Barcelona Field Studies Centre



The purpose of this handbook is to provide practical information that might be helpful to group leaders and others, day to day, whilst taking part in an educational visit. It adds to and brings together in one place, the advice for group leaders that is spread throughout the Good Practice Guide “Health & Safety of Pupils on Educational Visits” (HASPEV). It does not cover planning arrangements before the visit, which can be found in HASPEV.

The handbook is not a substitute for training. We recommend that all group leaders have access to training before taking pupils on educational visits.

The handbook does not seek to replace local or other professional guidance or regulations. Community and voluntary controlled schools should follow LEA guidance as a first recourse. No guidance should be taken as an authoritative interpretation of the law. That is for the courts.

The handbook includes advice on supervision, ongoing risk assessment, emergency procedures, and some specific types of visit. The printed version of the handbook will be in loose-leaf style, which will allow for easy amendment when new information comes to light and for additional pages to be added on new topics. Amendments and any new topics will be posted on the web at, from where they can be downloaded and printed for inclusion in the handbook.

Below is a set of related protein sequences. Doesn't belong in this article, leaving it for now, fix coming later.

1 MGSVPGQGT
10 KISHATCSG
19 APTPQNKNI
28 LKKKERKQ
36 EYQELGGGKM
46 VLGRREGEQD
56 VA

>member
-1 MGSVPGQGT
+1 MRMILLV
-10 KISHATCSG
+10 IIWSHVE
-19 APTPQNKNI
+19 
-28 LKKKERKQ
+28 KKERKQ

Like HASPEV, the supplement can be adopted or adapted by LEAs or others for their own purposes. Please acknowledge the Department as the source for any such use and declare any local variation of the text.

Enquiries about the content of this Supplement should be addressed to the Department’s Pupil Health and Safety Team on 020 7925 5536.




Head counts etc.

The Buddy System

Remote Supervision

Rearranging Groups

Down Time

Night Time


Check the local weather forecast

Local Knowledge

Plan B

Behaviour problems, illness or injury



Emergency procedures framework during the visit


Coastal visits

Swimming in the sea or other natural waters

Farm Visits


HASPEV Chapter 3 and Standards for Adventure give advice on supervision ratios, vetting suitability of supervisors and brief advice on responsibilities, competence, head counts and remote supervision. This section aims to give more practical advice on supervision 'in the field'.


The Group leader is responsible overall for the group at all times. In delegating supervisory roles to other adults in the group, it is good practice for the group leader to:

  • allocate supervisory responsibility to each adult for named pupils;